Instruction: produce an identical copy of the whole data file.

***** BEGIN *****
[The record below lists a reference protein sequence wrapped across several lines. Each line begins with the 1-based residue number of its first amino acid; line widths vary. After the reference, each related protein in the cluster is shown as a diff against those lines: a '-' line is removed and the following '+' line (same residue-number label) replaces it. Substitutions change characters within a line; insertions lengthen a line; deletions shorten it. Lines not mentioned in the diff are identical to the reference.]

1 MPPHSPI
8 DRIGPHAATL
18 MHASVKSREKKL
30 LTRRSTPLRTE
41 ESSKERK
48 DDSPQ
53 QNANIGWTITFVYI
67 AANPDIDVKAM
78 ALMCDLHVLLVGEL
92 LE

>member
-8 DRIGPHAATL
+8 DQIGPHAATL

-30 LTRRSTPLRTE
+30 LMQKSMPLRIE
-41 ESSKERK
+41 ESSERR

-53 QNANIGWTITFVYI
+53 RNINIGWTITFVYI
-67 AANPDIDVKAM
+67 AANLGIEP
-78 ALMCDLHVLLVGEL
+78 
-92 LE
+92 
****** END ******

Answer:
[The record below lists a reference protein sequence wrapped across several lines. Each line begins with the 1-based residue number of its first amino acid; line widths vary. After the reference, each related protein in the cluster is shown as a diff against those lines: a '-' line is removed and the following '+' line (same residue-number label) replaces it. Substitutions change characters within a line; insertions lengthen a line; deletions shorten it. Lines not mentioned in the diff are identical to the reference.]

1 MPPHSPI
8 DRIGPHAATL
18 MHASVKSREKKL
30 LTRRSTPLRTE
41 ESSKERK
48 DDSPQ
53 QNANIGWTITFVYI
67 AANPDIDVKAM
78 ALMCDLHVLLVGEL
92 LE

>member
-8 DRIGPHAATL
+8 DQIGPHAATL

-30 LTRRSTPLRTE
+30 LMQKSMPLRIE
-41 ESSKERK
+41 ESSERR

-53 QNANIGWTITFVYI
+53 RNINIGWTITFVYI
-67 AANPDIDVKAM
+67 AANLGIEP
-78 ALMCDLHVLLVGEL
+78 
-92 LE
+92 